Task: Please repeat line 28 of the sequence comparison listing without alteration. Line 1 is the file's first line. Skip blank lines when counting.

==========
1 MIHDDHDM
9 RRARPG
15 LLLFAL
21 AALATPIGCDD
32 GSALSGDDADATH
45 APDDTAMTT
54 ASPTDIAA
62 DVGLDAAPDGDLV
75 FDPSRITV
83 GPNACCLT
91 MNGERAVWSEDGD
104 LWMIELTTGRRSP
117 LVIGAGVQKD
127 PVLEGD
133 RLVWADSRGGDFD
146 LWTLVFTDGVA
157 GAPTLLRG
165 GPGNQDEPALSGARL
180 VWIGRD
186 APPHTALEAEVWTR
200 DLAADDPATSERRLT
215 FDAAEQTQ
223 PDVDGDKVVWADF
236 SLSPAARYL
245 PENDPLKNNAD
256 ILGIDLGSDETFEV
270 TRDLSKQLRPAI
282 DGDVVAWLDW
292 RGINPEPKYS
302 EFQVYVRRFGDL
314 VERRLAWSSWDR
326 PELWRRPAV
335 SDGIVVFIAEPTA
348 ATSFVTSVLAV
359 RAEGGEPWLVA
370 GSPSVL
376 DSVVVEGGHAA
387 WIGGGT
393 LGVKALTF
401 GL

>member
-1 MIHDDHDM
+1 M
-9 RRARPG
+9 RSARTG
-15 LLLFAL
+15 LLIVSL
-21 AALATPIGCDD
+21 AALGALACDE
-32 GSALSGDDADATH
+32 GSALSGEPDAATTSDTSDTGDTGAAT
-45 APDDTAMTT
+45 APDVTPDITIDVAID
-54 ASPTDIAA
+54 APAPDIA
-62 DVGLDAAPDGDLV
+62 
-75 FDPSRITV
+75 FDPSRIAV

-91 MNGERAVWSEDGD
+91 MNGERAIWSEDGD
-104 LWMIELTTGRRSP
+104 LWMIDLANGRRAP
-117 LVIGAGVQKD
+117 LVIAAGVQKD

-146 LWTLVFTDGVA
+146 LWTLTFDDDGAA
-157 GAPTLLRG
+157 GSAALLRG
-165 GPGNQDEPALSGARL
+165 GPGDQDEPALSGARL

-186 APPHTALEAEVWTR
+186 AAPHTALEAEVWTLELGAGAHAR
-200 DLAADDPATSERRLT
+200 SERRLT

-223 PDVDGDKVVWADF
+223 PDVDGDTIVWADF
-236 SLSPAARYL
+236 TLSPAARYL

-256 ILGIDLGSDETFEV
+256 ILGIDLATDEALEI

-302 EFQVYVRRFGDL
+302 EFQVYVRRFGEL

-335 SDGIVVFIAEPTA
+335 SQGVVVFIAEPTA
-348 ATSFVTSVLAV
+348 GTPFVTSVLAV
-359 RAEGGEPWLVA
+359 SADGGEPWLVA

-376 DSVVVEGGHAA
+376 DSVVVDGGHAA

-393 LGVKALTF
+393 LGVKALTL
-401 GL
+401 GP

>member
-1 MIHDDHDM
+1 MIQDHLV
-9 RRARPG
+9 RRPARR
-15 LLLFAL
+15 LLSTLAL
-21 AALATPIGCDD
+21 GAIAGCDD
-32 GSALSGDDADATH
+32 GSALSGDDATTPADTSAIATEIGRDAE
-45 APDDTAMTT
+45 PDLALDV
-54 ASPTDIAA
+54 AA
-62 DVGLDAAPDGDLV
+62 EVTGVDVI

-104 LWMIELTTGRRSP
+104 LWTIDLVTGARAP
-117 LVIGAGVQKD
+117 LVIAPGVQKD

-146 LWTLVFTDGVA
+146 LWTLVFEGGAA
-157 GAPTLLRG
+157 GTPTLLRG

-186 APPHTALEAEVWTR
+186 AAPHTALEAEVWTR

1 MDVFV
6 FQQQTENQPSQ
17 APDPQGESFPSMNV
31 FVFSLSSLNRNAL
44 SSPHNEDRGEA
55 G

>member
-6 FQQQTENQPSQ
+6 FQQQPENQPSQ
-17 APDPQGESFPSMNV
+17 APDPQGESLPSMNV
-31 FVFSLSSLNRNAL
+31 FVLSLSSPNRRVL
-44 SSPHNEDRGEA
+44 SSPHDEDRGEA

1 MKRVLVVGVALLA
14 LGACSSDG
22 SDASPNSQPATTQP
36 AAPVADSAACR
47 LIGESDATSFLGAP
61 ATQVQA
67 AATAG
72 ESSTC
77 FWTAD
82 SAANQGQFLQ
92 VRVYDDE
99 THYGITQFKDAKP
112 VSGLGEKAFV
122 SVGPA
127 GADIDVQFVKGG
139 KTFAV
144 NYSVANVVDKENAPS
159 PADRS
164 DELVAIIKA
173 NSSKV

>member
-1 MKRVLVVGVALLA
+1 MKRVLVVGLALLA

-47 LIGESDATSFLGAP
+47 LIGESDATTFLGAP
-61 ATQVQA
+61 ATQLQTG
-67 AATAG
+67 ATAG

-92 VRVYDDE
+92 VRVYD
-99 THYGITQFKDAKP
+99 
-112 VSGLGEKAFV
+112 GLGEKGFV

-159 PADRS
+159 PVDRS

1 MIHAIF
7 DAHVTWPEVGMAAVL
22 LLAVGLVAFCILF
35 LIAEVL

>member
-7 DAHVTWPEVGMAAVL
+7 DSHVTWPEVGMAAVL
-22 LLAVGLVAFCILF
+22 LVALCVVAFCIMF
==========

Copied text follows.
282 DGDVVAWLDW